News reports indicate that political parties in Karnataka are actively considering merging 8 municipalities around Bangalore with the city's municipality itself, to form one massive jurisdiction. This is inexplicable. The recently launched National Urban Renewal Mission speaks the language of increasing citizen participation in local governance, and the Constitution's decentralisation and self-governance amendments are clearly opposed to such centralisation of authority. The state's politicians, however, appear blind to these.
It is undisputed the world over that centralisation of government power stifles civic culture and progressive consensus on public affairs. Cities in developed nations with populations of a few hundred thousand taxpayers have a hard enough task of electing scrupulous politicians, weeding out corruption, keeping public expenditure in check and accounted for, and making sure that decision-making is in front of the public, robust and trustworthy. These challenges exist despite the fact that local bodies in developed nations are far more transparent, allow public participation, and are more accessible to citizens. And yet, in our largest cities, we imagine that oversized, under-trained, and inaccessible administrations are the way forward.
Sidestepping the Constitution
The urban public sphere in India is where the Constitution's promise to citizens on local self-governance remains broken deeply, despite all the hoopla over India's economic surge and rising 'superpower' status at the national level. The Constitution's expectation that politicians should clear up the local government mess once and for all is crystal clear. Substantive decentralisation of powers was mandated years ago; cities are required by law to create citizens' committees that will have much greater public oversight on local matters. But city and state governments have mostly ignored this. With a few exceptions - Kolkota, Chennai - our major metros do not even have popularly elected mayors, let alone the ward-level committees required by the Constitution. Citizens groups and NGOs have been continually pressing for more local reforms, but thus far to little avail.
• Bangalore: Whither the future?
• Envisioning a different city The talk of merging a number of already poorly administered municipalities with Bangalore - itself lately at the receiving end of enormous criticism about its crumbling infrastructure, terrible even by the low standards or urban areas in the country - must be seen in this light. Centralising 9 municipalities (8 plus Bangalore) into one big metropolis will no doubt be a delight to a number of vested interests including, principally, the political parties. Their rare unanimity in this proposal is revealing; the expected spoils of centralisation appear to outweigh any other considerations.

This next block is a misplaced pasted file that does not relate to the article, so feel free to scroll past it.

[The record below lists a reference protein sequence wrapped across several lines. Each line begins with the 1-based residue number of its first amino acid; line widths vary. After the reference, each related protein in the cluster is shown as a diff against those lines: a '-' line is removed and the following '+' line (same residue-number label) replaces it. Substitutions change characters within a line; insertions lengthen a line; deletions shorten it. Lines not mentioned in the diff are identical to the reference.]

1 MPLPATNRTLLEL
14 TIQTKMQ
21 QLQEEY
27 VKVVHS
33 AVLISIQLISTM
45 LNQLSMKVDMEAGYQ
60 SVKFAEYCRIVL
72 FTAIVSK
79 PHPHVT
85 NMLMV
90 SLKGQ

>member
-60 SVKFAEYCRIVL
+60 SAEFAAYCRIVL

Bangalore, of all places!
The metropolis at the heart of the proposed merger has rapidly fallen from grace during the last two years. Bangalore is a particularly stark example of much that ails local infrastructure in the country. The simplest road cuttings and bridge ramps are left unfinished, as if intending to be citizen-unfriendly on purpose, and the recent rains showed how much worse the city's water management systems are than those of Chennai or Kolkota. City administrators are quick to blame the city's woes on its explosive growth in population, but this defense would be more acceptable if they had alongside made earnest attempts to manage the growth and its consequences. Population isn't the reason it takes 2-3 years to build an overpass at an intersection.
Even in its current size, Bangalore does not welcome public participation in its planning and administration. The city's latest Comprehensive Development Plan was drafted with very little input from the broad majority of citizens, and even during the post-publication phase - when public input on the draft was sought - important parts of the Plan have been kept away from citizens' eyes, despite laws that clearly mandate otherwise. Merging more municipalities into this highly compromised setup can only further distance administrators from the citizens whose interests they are supposed to serve.
It is telling, also, that politicians are not bringing their plans for consolidation to the citizens for a vote. Citizens' views for or against such a merger are not sought in a referendum, as they would be in democracies elsewhere. Premised in the very idea of local-self government is local sovereignty, but this has been given a complete go-by in the politicians' race to consolidate power.
The Constitutional standard as well as Bangalore's abysmal record of administering even the core metropolis both argue against consolidation and centralisation. Merging municipalities to create a larger and more monolithic apparatus instead of implementing pro-citizen reforms in all the existing municipalities will be a clear case of cure being worse than the disease.